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​IATA chief points to partnerships to fix Latin infrastructure

The ALTA Airline Leaders Forum is the first major industry event attended by IATA’s new director general Alexandre de Juniac, and he used the opportunity to urge all stakeholders in the region to work together for the greater good.

Describing the airline industry as “the business of freedom”, de Juniac said this “powerful message must be understood by governments”.

He says that dialogue with governments “is not a selfish one... so our proposition is for a mutually beneficial partnership. In looking at Latin America and the Caribbean, I believe that the biggest opportunity for such a partnership is with infrastructure.”

De Juniac says that Latin American airlines’ expected contribution to the industry’s global profits of around $100 million “is completely disproportionate to the region’s size and importance”. He blames that partly on high costs of operating in the region and onerous taxation, as well as the financial state of some countries.

“Argentina is the region’s poster child for the necessity of capacity improvements. Its airports and air navigation infrastructure have been neglected for decades,” says de Juniac.

With the local government now planning to expand and modernise Argentina’s aviation infrastructure, “we need to work with them to find ways of aligning the necessary improvements with airline needs, and without disruptions in service”, he says.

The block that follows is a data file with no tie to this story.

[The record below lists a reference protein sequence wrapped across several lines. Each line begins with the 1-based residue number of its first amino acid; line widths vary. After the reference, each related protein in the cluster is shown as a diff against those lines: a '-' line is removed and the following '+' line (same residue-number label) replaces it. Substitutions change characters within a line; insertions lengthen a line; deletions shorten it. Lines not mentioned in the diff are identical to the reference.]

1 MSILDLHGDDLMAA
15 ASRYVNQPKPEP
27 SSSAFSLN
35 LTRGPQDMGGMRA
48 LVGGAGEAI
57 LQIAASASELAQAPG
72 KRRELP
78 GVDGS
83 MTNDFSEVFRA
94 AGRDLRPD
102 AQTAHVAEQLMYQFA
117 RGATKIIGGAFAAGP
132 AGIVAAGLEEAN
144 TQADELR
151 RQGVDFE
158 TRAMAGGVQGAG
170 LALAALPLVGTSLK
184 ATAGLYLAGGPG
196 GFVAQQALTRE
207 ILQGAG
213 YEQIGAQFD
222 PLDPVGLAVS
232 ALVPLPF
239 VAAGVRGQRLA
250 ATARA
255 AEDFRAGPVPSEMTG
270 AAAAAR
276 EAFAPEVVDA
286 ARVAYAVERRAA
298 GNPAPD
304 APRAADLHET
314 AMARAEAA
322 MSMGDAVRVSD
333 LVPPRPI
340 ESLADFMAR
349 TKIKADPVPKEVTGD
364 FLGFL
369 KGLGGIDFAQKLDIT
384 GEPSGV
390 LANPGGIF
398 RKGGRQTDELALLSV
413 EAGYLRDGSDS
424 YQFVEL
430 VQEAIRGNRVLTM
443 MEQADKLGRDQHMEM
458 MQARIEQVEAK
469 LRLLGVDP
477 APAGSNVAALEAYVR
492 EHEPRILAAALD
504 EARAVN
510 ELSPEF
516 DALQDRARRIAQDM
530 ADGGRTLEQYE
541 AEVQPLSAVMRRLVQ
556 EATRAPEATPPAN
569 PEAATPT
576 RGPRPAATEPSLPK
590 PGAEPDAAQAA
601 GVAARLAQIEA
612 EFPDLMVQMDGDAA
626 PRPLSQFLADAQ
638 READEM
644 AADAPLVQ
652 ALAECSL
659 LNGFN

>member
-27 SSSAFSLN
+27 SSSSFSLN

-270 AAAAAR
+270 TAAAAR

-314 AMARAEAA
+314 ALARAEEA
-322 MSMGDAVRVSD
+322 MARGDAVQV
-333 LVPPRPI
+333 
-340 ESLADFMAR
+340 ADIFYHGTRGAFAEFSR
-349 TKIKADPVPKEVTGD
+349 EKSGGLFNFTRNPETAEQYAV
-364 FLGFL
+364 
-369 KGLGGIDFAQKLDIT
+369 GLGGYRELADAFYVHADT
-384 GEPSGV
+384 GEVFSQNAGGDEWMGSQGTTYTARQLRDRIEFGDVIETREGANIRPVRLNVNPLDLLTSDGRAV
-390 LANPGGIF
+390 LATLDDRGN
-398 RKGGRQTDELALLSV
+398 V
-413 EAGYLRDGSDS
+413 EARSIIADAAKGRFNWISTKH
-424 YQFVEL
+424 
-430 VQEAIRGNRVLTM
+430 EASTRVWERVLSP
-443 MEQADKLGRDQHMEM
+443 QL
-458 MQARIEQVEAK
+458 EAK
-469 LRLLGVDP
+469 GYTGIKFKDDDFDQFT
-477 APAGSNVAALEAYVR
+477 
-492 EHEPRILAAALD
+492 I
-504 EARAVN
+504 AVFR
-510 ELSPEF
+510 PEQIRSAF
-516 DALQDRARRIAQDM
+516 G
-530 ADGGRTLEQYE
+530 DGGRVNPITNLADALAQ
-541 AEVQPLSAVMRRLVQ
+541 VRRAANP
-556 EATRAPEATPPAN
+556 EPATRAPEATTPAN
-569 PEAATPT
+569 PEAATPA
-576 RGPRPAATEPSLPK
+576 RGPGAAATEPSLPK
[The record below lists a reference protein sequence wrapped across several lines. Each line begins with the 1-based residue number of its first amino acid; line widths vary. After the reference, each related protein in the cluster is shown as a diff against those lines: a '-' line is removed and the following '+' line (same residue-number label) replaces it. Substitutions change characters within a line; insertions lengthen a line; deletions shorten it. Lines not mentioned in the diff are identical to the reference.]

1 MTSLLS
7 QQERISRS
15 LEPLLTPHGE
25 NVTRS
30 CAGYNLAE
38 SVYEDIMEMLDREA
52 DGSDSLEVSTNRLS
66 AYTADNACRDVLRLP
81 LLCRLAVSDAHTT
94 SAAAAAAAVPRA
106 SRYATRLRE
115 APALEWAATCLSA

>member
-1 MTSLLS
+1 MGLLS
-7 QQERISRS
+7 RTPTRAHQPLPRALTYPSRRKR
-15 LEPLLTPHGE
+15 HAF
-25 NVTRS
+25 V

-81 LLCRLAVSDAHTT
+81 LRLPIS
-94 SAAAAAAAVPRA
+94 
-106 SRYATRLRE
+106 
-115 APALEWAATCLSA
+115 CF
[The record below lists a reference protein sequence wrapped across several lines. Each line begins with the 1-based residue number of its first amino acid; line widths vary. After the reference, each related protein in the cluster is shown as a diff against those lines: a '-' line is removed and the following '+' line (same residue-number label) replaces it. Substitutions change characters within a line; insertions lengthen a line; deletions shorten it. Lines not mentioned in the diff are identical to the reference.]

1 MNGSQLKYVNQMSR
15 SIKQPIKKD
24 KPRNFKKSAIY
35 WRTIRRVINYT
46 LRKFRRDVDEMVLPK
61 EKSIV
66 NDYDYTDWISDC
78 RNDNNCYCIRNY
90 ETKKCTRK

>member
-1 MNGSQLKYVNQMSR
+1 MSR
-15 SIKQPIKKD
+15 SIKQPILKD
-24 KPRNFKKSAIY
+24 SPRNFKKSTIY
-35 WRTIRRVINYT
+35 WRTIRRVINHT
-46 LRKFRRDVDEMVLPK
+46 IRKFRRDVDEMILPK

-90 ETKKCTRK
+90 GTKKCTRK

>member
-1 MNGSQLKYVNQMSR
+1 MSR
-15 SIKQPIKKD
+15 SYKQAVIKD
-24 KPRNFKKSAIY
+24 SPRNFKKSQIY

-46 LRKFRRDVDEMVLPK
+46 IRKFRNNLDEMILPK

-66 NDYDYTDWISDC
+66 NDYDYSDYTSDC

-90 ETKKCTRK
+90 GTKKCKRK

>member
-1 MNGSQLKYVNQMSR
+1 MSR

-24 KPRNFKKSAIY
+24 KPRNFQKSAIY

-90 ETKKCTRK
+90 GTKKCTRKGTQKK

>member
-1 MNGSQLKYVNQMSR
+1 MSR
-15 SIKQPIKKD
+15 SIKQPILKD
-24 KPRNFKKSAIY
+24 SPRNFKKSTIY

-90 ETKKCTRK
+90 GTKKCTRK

In contrast, IATA thinks that the Columbian government’s plans to construct a second airport are unnecessary: “Maximising the current airport is probably a more cost-effective way forward and should be the first step,” he says.

While Chile is flagged as a role model for its forward-thinking approach to a competitive aviation industry, de Juniac warns that continued success “is at risk because of skyrocketing airport charges in Santiago as the concessionaire prepares to expand the airport”.

De Juniac compares the strategy of pre-funding airport infrastructure programmes to charging a toll before the bridge is operational. “It’s not fair to ask today’s users to pay for benefits that will be enjoyed by future travellers,” he says.

His bottom-line message is that as more of the industry moves to the private sector, it is vital to secure “iron-clad regulation to protect airport users [or risk] an out-of-control monopoly. Awarding concessions to the highest bidder – if that is the main consideration – does not serve long-term national interests,” says de Juniac.

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